A Bird's-Eye View of the Bible eBook

This eBook from the Gutenberg Project consists of approximately 44 pages of information about A Bird's-Eye View of the Bible.

15.  In what two ways did Jacob mistreat Esau?

16.  How long did Jacob serve for his wives and cattle?

17.  Fill out the following diagram of Jacob’s wives, concubines and children.  See 35:23.

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18.  Give origin, meaning and location of Mizpah.

19.  Give the two chief reasons for the elevation of Joseph.

20.  Name the dreams interpreted by Joseph.

21.  Locate and give the substance of Judah’s plea.

22.  How many of the house of Jacob went down into Egypt?


These questions must needs be few in number.  If the time permits, let the teacher add others.  They are designed to be mere surface questions, to secure acquaintanceship with a few of the great facts.  In assigning the questions on each book of the Bible let the teacher go over them with the class, seeking their knowledge (or imparting it) as to the chapters in which the answers may be found.  If the class has the time and desires a more thorough acquaintance with each book, let each member prepare two “large” questions on each chapter, or upon as many chapters as they desire.  The following questions on Chapter 1 will serve as examples:  (1) Name the seven purposes of the lights. (2) State the number of times the word God occurs.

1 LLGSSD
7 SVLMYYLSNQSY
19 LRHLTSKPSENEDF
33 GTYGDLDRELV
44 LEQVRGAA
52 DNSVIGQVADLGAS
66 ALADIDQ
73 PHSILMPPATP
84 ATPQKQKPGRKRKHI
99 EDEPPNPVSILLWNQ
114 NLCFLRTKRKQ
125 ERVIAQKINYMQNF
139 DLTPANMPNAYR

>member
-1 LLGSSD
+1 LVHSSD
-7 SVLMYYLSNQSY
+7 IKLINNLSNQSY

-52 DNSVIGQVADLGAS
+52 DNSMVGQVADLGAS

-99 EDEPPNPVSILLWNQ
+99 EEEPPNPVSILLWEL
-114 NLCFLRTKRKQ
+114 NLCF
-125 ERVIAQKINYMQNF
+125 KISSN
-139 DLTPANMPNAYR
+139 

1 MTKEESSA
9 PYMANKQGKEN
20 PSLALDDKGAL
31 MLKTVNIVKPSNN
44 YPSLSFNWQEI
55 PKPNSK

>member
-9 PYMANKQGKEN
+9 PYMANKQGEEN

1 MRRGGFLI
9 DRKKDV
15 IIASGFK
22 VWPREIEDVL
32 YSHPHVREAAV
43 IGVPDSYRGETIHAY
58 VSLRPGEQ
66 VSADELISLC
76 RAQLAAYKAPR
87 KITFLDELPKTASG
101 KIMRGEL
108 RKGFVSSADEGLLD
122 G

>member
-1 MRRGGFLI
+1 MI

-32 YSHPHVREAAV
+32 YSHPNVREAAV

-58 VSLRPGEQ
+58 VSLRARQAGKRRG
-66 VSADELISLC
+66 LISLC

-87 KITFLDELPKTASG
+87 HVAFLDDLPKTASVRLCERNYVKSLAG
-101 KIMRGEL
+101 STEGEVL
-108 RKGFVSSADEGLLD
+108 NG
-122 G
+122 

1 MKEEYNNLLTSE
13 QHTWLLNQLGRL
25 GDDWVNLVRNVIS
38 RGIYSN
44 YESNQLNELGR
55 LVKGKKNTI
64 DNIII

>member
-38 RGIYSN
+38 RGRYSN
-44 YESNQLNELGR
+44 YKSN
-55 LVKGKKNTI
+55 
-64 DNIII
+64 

XV. Items of Special Interest:

1.  The symmetry of the paragraphs in the record of the six creative days in Chapter 1.

2.  God’s notice of the human countenance. 4:6.

3.  The first piece of recorded poetry is degenerating, bloody. 4:23, 24.

4.  The word for “rooms,” 6:14, in the margin is “nests”—­a primitive description.

5.  The richness of the historical prophecy in 9:27.

XVI. Individual Finds:

Chapters 10, or 23, or 37, or all.  Or each of these three chapters could be assigned to a third of the class.



From personal knowledge and reading, from perusal of articles in Bible helps and dictionaries, write out in your own language a two-hundred-word description of the book as a whole, its purpose, its nature, etc.


(To be memorized and told, with care in regard to all details.)

1.  Description of Job and His Household.  Chapter 1.

2.  First Interview between Jehovah and Satan. 1.

3.  First Test and Result. 1.

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A Bird's-Eye View of the Bible from Project Gutenberg. Public domain.
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